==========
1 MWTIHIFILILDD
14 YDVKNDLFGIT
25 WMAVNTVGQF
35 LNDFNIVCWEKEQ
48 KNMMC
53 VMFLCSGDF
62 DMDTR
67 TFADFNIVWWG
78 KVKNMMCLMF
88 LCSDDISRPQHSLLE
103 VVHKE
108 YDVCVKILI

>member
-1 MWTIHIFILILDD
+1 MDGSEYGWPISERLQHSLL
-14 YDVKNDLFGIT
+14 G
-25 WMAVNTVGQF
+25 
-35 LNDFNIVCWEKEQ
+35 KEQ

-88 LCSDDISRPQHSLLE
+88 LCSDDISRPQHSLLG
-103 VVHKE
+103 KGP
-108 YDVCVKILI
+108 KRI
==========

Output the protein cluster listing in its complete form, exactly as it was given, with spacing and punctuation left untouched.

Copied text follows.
1 MWTIHIFILILDD
14 YDVKNDLFGIT
25 WMAVNTVGQF
35 LNDFNIVCWEKEQ
48 KNMMC
53 VMFLCSGDF
62 DMDTR
67 TFADFNIVWWG
78 KVKNMMCLMF
88 LCSDDISRPQHSLLE
103 VVHKE
108 YDVCVKILI

>member
-1 MWTIHIFILILDD
+1 MDGSEYGWPISERLQHSLL
-14 YDVKNDLFGIT
+14 G
-25 WMAVNTVGQF
+25 
-35 LNDFNIVCWEKEQ
+35 KEQ

-88 LCSDDISRPQHSLLE
+88 LCSDDISRPQHSLLG
-103 VVHKE
+103 KGP
-108 YDVCVKILI
+108 KRI